The oddity of the emerging GOP presidential field is that it’s dominated by candidates — John McCain, Rudy Giuliani, Mitt Romney — who are, in one way or another, importantly unorthodox conservatives. Consequently, they need to hew very closely to hawk dogma in national security policy to prove their bona fides even at the moment where political support for the hawkish position is collapsing. Sam Brownback, a distinctly second-tier contender but one who benefits from being a committed social conservative with standard conservative economic views, is taking the chance to be the exception and resist the urge to surge. Ross Douthat comments as do Andrew Sullivan and (with bonus analysis!) Noam Scheiber who indicates that a pretty large number of social conservatives are anti-surge.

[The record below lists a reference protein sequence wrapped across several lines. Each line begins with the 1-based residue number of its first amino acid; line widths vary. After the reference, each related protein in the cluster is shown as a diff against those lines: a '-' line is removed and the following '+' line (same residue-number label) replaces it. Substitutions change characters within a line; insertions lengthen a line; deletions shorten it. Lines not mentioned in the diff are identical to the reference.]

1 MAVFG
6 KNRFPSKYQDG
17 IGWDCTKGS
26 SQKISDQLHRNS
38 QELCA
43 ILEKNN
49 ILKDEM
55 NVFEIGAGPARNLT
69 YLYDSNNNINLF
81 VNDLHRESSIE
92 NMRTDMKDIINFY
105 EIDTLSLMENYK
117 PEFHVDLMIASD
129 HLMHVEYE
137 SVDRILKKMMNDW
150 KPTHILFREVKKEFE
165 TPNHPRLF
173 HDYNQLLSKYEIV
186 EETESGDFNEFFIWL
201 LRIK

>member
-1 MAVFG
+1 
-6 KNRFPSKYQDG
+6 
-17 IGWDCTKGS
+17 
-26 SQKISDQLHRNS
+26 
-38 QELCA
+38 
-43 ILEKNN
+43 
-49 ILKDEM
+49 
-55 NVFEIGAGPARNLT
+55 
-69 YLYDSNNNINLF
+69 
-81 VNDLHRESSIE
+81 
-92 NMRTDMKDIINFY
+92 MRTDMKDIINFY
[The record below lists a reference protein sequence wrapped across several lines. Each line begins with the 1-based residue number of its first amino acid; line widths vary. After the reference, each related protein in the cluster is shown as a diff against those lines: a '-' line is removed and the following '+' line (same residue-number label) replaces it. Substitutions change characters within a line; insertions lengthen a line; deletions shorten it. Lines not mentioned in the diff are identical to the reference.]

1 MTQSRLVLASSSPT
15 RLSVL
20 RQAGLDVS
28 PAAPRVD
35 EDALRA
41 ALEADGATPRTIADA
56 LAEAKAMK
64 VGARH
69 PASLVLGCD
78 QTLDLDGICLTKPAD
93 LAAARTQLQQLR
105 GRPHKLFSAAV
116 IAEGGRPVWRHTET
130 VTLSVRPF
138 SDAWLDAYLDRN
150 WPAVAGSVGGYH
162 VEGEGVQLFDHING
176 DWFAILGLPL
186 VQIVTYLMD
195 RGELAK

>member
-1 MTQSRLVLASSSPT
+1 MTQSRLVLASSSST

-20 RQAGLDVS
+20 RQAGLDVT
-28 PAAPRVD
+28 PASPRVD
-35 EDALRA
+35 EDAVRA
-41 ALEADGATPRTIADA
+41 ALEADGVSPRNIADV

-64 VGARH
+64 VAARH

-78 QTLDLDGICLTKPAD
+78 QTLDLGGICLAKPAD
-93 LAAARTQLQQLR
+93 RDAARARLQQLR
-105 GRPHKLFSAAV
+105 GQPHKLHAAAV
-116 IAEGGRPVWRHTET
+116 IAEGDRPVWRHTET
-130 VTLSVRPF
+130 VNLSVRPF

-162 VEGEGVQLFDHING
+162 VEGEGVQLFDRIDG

Of course, the Republican dove we liberals want to see is Chuck Hagel, but for a whole bunch of reasons Brownback is a more likely contender. The only thing I would add to this analysis is that, as best I can tell, ever since the war began in March 2003 it’s been the case that any given dovish position looks better and better as time goes on. When thinking about positioning yourself for primaries that won’t be held until a year or more from now, it’s worth keeping in mind that things will almost certainly look worse 9–15 months from now than they do today.